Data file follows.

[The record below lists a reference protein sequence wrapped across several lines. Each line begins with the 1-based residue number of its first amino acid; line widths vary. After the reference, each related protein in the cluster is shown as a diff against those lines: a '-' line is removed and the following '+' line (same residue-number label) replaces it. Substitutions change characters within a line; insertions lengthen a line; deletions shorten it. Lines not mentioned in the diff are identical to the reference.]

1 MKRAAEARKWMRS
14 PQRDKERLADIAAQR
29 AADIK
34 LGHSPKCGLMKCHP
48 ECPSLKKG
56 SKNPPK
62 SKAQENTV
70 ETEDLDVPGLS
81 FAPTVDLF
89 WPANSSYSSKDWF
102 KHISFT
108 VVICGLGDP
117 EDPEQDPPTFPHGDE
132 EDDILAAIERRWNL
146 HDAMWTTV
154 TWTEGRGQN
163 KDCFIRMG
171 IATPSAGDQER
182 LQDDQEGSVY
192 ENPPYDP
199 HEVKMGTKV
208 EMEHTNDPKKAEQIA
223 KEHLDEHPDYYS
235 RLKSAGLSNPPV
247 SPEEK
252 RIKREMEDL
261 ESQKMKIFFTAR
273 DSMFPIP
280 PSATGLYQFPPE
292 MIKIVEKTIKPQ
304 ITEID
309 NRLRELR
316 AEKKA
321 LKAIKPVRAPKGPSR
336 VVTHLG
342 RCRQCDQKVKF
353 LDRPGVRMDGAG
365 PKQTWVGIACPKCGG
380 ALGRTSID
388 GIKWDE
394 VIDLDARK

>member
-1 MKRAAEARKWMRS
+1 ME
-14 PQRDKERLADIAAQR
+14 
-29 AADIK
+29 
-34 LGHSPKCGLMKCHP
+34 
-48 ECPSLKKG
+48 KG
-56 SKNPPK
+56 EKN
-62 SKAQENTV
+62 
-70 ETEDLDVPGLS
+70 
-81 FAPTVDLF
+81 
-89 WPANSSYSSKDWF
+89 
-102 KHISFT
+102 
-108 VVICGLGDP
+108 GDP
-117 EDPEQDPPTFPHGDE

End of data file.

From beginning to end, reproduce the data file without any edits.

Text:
[The record below lists a reference protein sequence wrapped across several lines. Each line begins with the 1-based residue number of its first amino acid; line widths vary. After the reference, each related protein in the cluster is shown as a diff against those lines: a '-' line is removed and the following '+' line (same residue-number label) replaces it. Substitutions change characters within a line; insertions lengthen a line; deletions shorten it. Lines not mentioned in the diff are identical to the reference.]

1 MKRAAEARKWMRS
14 PQRDKERLADIAAQR
29 AADIK
34 LGHSPKCGLMKCHP
48 ECPSLKKG
56 SKNPPK
62 SKAQENTV
70 ETEDLDVPGLS
81 FAPTVDLF
89 WPANSSYSSKDWF
102 KHISFT
108 VVICGLGDP
117 EDPEQDPPTFPHGDE
132 EDDILAAIERRWNL
146 HDAMWTTV
154 TWTEGRGQN
163 KDCFIRMG
171 IATPSAGDQER
182 LQDDQEGSVY
192 ENPPYDP
199 HEVKMGTKV
208 EMEHTNDPKKAEQIA
223 KEHLDEHPDYYS
235 RLKSAGLSNPPV
247 SPEEK
252 RIKREMEDL
261 ESQKMKIFFTAR
273 DSMFPIP
280 PSATGLYQFPPE
292 MIKIVEKTIKPQ
304 ITEID
309 NRLRELR
316 AEKKA
321 LKAIKPVRAPKGPSR
336 VVTHLG
342 RCRQCDQKVKF
353 LDRPGVRMDGAG
365 PKQTWVGIACPKCGG
380 ALGRTSID
388 GIKWDE
394 VIDLDARK

>member
-1 MKRAAEARKWMRS
+1 ME
-14 PQRDKERLADIAAQR
+14 
-29 AADIK
+29 
-34 LGHSPKCGLMKCHP
+34 
-48 ECPSLKKG
+48 KG
-56 SKNPPK
+56 EKN
-62 SKAQENTV
+62 
-70 ETEDLDVPGLS
+70 
-81 FAPTVDLF
+81 
-89 WPANSSYSSKDWF
+89 
-102 KHISFT
+102 
-108 VVICGLGDP
+108 GDP
-117 EDPEQDPPTFPHGDE